An allergic person with milk allergies usually lives in the same household as those without problems which can cause minor stress during food preparation and service. Since allergic reactions can be very serious, the necessity of checking all recipes and preparation methods become a life and death matter for those who deal with especially severe problems. The inconvenience to others in the family can cause agitation unless there is understanding and tolerance among all family members. "Bear ye one another's burdens, and so fulfill the law of Christ." (Gal. 6:2) Everything from grocery shopping, menu planning, cooking and serving at mealtime must come under scrutiny in order to preserve the health of an allergic family member.

There are many cookbooks, web sites and support groups that can be located that offer extensive information on food alternatives, recipes, stress management, relationship tips and other helpful advice. Such topics as traveling with milk allergies for both international and domestic travel can even be found among helpful sources that address living with food sensitivities. There are also some treatment methods in both the traditional and alternative medical sectors than have shown promise in alleviating milk allergy symptoms or eliminating them altogether. Since the premise of many allergic symptoms is based on a poor immune system factor, many doctors believe that rebuilding or strengthening a weak immune system may be the first step in treating sensitivities to foods.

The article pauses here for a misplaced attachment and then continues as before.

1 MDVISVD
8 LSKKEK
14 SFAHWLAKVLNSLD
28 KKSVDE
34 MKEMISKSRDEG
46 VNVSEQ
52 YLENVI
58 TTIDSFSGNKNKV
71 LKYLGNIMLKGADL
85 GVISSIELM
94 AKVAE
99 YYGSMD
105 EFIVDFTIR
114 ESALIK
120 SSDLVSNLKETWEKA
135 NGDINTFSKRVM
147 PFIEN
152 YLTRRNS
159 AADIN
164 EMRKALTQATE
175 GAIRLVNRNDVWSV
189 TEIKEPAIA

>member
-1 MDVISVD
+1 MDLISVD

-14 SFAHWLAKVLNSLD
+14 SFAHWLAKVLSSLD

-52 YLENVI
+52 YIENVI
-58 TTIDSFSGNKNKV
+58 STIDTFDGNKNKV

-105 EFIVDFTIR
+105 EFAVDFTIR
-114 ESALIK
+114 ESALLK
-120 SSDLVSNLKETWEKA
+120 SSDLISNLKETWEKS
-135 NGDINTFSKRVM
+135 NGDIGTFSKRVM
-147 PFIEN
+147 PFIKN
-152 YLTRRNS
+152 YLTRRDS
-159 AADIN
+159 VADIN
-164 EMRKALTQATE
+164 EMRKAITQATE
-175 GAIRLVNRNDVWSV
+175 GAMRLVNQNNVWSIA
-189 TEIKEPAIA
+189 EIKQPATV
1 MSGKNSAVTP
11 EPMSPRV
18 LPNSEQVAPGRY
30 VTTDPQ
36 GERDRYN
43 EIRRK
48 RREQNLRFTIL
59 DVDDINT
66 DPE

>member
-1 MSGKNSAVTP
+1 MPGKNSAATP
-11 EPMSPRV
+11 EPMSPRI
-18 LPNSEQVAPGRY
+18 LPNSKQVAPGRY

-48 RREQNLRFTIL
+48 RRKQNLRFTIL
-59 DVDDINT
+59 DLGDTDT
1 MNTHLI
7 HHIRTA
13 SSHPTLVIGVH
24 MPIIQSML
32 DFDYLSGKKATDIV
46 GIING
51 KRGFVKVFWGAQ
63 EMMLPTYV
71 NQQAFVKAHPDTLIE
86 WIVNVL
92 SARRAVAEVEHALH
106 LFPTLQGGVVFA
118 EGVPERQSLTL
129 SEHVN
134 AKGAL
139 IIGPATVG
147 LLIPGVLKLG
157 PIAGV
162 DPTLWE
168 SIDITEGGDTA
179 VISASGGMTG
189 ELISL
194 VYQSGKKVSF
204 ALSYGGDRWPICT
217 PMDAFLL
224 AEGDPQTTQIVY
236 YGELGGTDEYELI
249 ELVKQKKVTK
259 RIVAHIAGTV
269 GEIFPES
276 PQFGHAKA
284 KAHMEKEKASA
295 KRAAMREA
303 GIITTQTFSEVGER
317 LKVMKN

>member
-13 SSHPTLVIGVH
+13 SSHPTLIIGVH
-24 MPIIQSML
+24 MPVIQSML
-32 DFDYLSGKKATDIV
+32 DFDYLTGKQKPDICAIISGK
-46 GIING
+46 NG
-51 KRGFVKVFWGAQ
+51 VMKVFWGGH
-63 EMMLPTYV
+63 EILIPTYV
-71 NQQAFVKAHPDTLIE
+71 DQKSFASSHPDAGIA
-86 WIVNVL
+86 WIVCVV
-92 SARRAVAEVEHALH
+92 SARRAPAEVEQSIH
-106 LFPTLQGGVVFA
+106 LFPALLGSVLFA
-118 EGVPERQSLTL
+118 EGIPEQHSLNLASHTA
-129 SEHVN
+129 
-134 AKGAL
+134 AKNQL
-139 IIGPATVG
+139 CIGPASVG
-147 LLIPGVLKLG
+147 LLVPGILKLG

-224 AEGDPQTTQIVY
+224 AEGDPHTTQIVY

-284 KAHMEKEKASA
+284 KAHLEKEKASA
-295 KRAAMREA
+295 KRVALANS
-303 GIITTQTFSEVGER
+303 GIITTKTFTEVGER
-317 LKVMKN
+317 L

Some treatments include allergen shots in which a miniscule portion of the food itself is injected into a patient a prescribed number of times in order to build immunity to the offending protein. Other attempts of strengthening a suffering immune system include heightened vitamin and mineral intake that can enrich the body with antioxidants that are proven to scavenge free radicals than can dampen an immune system. There is any number of strategies to deal with milk allergies depending on individual reactions to dairy protein. There are, however, no sure cures for dairy allergies and the best way to deal with them so far is simple avoidance.



For more information: http://www.christianet.com/asthma


Copyright© 1996-2015 ChristiaNet®. All Rights Reserved.